As children we don’t always perceive the evil intentions of some, seemingly friendly, adults towards us. But it’s equally true that we don’t always recognize genuine concern for our welfare, especially when it’s bestowed upon us by an authoritarian adult.
We can all remember at least one: Perhaps it was a teacher who insisted on sunhats when they were out the fashion. Or maybe it was an angry driver who sprang from his car to enlighten you about the dangers of playing in the road.
There was one such person in my life many years ago in England. “Grumpy old George” we kids called him. I first became acquainted with old George at the children’s Saturday afternoon matinee at the cinema just a couple of blocks from where I lived. I was nine.
There seemed to be a thousand children screaming children there that day, all pushing and shoving in a snake-like queue, which grew ever longer down the narrow footpath beside of the cinema which ran parallel with a busy road.
Along came this man, striding along the edge of the footpath with the stride of a man ready to do battle. He wore a faded blue uniform fastened with tarnished brass buttons. On each lapel clung the frayed remains of once gold silk tassels. Perched precariously on his head, which for some unknown reason always leaned to one side, he wore a peeked cap which wore the words OXFORD, in highly polished metal. To me it was the symbol of authority.
Well old George could have put an Australian sheep dog to shame the way he paced up and down that queue sorting the black sheep from the white, so to speak. The older boys took great delight in mimicking him behind his back and risked a good telling off if caught.
Even inside the cinema we could not escape from him. He would march up and down the isles like a soldier on guard duty, sometimes stopping to shine his torch at a perceived trouble maker. On one occasion he brought Hop-a-long Cassidy and his horse Topper to a halt, refusing to start the film again until we had ‘Settled down”
But on week days old George was different. His uniform was deep blue; the gleaming brass buttons reflected the light from the neon OXFORD sign above the cinema. The shimmering gold tassels adding to the splendour. There he would stand in front of the cinema, his hands clasped behind his back, slowly rocking on the soles of his shiny black shoes.
“Good evening sir. Good Evening madam” He would greet the cinema patrons with a tip of his cap, although he mostly greeted them by name. But when we children arrived alone there was no such friendly greeting, just a stern warning: “Don’t forget. First five rows only”
Once inside we would curse him, but experience had taught us that to try sneaking elsewhere was pointless. He would seek us out and herd us back like escaped convicts.
That was not the only indignity he bestowed upon us. In those days the cinemas had two continuous screenings each night, the second beginning at eight o clock. There was a clock plainly visible and at eight fifteen precisely he would march down the isle and shine his torch on those of us brazen enough to still be sitting there, and signal us get up. He would then humiliate us further by following us outside onto the street. “Now straight home, or else” Oh how we hated him.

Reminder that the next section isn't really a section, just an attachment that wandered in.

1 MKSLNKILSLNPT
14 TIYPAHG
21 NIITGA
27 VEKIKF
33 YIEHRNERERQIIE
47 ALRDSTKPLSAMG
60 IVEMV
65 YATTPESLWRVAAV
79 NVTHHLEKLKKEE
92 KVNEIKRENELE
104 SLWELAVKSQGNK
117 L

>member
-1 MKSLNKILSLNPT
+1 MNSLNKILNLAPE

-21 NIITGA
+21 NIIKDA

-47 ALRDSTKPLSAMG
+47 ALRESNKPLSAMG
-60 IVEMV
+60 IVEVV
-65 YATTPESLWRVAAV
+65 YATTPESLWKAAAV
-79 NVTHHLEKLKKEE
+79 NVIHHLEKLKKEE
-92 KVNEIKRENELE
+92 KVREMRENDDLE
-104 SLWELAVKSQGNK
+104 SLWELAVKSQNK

Sometimes a film had a classification which meant we had to be accompanied by an adult. But in those days, before television, our parents and neighbours all considered it quite acceptable for us children to wait outside the cinema and ask a neighbour who happened to be going to the cinema that evening if they would “take us in”
Sometimes there would be a whole bunch of us kids competing with each other, each trying to persuade an neighbour to take us in. As time ran out before the main movie was due to start we would increasingly resort to asking complete strangers.
Occasionally my younger sister and I would be the only ones left and old George, who had witnessed the evening’s events, would make a quick glance up and down the street, then usher us inside. “And don’t forget, first five rows”
We had no idea why he would take mercy on us. But once inside it was never long before we were joined by all the other children who had gone in before us. Old George never would let us stay with the people who brought us in. He always made us sit in the first five rows, but no adults were ever allowed to sit with us.
It wasn’t till many years later, after I came to Australia, when I came to send my own children out alone for the first time that suddenly memories of old George come flooding back. Only then did I realize that for years he had endured alienation from us children in exchange for our welfare.
What a terrible burden this man had carried, a burden he could never share with anyone, to have done so would have incited the wrath of many people in the small township where we lived.
Now, whenever I know of children out alone, I hope that there’s another old George out there for them too.
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